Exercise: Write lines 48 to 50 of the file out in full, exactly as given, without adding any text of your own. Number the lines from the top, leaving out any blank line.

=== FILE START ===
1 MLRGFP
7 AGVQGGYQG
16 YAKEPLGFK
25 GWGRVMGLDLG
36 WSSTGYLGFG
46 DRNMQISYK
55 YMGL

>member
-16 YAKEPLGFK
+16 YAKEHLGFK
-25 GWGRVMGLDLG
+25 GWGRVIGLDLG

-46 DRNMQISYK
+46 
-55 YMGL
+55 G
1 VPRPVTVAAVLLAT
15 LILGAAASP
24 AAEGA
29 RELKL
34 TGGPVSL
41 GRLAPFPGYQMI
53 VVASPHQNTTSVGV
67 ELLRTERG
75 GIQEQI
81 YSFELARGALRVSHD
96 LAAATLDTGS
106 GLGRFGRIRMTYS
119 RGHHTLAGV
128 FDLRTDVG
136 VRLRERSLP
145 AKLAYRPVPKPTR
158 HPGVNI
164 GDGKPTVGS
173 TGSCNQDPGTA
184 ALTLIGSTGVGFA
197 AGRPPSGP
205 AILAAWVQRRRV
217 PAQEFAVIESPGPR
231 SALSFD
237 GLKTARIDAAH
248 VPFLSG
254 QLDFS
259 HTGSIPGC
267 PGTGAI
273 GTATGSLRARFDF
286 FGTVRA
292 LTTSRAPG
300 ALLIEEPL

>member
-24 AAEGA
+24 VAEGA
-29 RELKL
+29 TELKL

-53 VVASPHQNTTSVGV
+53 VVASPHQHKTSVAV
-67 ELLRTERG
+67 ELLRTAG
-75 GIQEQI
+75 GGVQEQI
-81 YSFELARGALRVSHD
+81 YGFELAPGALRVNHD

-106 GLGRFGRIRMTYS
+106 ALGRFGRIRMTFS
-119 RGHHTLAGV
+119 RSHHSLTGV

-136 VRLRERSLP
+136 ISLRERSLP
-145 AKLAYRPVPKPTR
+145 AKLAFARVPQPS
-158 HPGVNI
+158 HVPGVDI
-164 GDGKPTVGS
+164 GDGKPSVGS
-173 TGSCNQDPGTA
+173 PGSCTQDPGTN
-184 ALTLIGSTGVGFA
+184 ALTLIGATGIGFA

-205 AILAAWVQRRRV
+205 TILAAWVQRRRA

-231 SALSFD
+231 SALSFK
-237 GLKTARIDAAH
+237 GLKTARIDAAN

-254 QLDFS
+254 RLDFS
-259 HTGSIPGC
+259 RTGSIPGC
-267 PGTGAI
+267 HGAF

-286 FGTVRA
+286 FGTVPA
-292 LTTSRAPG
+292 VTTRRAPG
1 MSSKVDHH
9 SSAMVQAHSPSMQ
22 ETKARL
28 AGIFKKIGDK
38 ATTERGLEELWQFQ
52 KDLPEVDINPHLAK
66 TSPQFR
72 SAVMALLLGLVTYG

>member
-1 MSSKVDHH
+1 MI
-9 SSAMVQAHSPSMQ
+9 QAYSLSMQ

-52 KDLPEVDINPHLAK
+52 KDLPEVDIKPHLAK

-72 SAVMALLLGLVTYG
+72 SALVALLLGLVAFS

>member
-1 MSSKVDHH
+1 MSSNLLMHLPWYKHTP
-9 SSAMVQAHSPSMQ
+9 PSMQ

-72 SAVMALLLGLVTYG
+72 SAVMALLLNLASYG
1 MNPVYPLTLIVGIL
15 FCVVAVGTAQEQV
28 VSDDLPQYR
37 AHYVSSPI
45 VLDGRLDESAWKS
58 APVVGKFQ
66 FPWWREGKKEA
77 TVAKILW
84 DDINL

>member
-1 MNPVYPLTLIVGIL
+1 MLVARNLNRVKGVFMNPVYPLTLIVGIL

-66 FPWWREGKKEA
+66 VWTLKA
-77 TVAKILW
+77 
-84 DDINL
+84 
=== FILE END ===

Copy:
292 LTTSRAPG
300 ALLIEEPL

>member